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Army Corps of Engineers to Grant Final Permit for Dakota Access Pipeline

The Army Corps of Engineers will grant an easement request for the Dakota Access Pipeline, the last permit needed to finish the controversial project
Image: Keystone XL, Dakota Access pipeline protest
Demonstrators protest President Donald Trump's executive order to allow the Keystone XL and Dakota Access pipelines Jan. 24 in in New York.Stephanie Keith / Reuters

The U.S. Army Corps of Engineers will grant a permit request to complete the Dakota Access Pipeline, the Army said in a statement Tuesday.

The 30-year easement will allow drilling under Lake Oahe, which runs from Pierre, South Dakota, into North Dakota, and the Army indicated that it will not draft a previously called-for environmental impact statement.

The controversial pipeline, which protesters and environmental activists say has destroyed cultural sites and will harm the surrounding areas — potentially contaminating the drinking water of indigenous people living in the pipeline's path — has spurred months of protest, including camps maintained in a sub-zero North Dakota winter.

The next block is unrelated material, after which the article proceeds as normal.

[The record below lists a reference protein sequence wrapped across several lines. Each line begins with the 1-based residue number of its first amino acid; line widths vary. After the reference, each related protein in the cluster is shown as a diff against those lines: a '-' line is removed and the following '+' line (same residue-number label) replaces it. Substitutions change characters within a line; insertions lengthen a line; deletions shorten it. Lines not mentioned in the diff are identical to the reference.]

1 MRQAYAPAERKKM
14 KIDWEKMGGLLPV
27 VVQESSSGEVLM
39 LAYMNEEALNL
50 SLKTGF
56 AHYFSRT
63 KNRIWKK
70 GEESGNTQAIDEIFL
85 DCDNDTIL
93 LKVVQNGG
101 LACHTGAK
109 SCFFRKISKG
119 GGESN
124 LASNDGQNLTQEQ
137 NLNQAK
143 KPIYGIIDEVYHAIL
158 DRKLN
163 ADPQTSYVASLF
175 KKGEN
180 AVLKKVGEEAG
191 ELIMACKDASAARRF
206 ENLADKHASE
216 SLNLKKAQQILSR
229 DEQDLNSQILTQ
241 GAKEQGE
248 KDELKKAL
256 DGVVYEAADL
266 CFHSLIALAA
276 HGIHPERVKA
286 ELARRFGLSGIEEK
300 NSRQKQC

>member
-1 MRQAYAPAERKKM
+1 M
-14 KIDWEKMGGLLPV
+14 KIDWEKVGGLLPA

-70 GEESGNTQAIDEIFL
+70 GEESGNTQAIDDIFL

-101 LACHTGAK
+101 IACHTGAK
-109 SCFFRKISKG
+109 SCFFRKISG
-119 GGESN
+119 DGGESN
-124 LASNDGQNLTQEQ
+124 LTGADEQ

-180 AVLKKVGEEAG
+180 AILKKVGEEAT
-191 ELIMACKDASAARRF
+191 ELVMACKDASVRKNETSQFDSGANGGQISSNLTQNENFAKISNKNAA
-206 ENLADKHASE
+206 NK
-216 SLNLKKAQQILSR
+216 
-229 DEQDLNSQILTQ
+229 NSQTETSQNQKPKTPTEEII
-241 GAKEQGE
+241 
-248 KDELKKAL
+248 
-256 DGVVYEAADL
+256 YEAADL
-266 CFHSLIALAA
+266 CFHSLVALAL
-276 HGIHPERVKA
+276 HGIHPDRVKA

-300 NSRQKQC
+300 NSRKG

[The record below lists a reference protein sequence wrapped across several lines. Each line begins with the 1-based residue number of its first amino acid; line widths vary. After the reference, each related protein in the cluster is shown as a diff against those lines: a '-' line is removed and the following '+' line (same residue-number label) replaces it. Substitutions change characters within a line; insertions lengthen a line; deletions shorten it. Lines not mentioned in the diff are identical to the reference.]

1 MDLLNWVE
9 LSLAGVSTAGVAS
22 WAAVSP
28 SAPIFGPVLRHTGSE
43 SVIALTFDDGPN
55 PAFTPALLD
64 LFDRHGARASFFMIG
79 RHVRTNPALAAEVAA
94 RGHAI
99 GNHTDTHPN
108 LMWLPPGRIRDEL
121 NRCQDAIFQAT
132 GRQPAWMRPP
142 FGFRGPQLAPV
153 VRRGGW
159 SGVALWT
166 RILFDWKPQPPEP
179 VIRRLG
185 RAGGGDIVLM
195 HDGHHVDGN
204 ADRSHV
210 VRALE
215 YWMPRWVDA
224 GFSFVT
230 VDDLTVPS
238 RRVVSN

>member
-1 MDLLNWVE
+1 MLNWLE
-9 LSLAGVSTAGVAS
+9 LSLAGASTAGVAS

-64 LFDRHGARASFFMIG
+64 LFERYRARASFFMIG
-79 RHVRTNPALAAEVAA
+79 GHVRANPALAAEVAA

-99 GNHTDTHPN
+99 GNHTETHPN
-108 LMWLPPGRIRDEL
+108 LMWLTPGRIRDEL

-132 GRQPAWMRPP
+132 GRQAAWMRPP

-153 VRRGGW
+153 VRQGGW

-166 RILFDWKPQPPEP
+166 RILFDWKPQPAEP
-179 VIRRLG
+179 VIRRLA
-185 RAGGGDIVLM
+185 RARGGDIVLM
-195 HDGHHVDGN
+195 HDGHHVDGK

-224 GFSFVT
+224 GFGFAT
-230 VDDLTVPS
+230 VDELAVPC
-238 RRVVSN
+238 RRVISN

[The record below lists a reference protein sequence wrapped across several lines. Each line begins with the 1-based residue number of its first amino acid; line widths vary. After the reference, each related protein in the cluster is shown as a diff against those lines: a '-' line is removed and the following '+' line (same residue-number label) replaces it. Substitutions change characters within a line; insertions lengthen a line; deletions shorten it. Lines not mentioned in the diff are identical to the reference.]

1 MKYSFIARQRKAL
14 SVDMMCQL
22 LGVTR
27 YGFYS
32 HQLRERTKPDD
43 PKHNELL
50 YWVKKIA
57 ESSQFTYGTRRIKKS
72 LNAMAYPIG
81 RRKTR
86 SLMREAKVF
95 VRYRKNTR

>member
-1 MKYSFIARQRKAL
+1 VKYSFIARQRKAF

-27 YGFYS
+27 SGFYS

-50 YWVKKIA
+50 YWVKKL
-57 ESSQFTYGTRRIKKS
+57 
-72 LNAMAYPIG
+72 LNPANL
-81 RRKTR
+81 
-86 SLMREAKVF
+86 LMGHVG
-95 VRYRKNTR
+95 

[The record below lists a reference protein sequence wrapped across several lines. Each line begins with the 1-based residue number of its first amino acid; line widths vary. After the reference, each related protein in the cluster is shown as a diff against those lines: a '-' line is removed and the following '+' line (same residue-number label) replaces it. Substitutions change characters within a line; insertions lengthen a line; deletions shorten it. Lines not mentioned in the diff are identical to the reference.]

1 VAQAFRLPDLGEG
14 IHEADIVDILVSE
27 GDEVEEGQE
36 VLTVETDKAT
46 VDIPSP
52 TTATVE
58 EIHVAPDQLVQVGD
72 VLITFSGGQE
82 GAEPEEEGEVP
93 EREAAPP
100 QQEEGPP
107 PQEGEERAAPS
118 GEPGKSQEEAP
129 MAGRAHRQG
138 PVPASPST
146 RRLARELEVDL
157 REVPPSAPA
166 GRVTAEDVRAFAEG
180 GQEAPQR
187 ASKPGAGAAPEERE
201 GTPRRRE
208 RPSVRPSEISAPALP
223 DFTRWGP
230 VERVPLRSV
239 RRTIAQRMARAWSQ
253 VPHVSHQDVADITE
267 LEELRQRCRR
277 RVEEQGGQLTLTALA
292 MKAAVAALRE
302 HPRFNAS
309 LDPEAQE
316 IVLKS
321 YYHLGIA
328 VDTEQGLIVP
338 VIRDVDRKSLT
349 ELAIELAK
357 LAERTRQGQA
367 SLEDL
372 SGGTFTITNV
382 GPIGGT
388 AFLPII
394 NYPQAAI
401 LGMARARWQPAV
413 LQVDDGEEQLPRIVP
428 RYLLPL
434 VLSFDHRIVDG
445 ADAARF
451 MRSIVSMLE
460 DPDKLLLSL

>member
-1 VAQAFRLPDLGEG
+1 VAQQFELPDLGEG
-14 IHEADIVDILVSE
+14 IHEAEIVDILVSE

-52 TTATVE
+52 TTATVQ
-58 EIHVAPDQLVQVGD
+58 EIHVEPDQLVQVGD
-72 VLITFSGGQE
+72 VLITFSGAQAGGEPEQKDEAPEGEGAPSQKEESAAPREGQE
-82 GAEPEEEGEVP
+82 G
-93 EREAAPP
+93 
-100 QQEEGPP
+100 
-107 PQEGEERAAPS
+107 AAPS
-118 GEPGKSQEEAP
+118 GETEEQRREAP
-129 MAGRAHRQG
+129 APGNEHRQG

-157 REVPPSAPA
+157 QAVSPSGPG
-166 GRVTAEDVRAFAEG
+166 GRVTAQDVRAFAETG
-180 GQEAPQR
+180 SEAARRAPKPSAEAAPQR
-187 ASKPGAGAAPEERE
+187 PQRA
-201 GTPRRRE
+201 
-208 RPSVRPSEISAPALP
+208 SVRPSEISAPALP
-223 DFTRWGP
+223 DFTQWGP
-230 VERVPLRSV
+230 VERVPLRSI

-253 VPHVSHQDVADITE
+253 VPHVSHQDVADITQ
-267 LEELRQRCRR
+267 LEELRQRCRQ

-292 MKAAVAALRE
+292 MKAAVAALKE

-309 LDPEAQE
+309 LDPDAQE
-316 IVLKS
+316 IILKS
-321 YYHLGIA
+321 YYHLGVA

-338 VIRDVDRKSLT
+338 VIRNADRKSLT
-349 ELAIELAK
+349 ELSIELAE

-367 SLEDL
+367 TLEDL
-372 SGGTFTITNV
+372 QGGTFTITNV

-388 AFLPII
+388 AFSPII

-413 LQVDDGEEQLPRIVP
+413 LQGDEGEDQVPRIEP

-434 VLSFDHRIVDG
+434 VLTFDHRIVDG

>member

Related: U.S. Army Corps Gives Eviction Notice to Dakota Access Protest Camp

The pipeline's supporters, meanwhile, argue that the project will provide jobs and inject money into local economies.

Image: Keystone XL, Dakota Access pipeline protest
Demonstrators protest President Donald Trump's executive order to allow the Keystone XL and Dakota Access pipelines Jan. 24 in in New York.Stephanie Keith / Reuters

According to court filings obtained by NBC News, the Army Corps of Engineers intends to waive a two-week congressional notification period, which could allow construction on the pipeline to resume immediately. With about 1.5 miles left unbuilt in the 1,172 mile pipeline, construction could be complete in a matter of days.

The decision comes weeks after President Donald Trump signed a presidential memorandum aimed at advancing the Dakota Access and Keystone XL pipelines.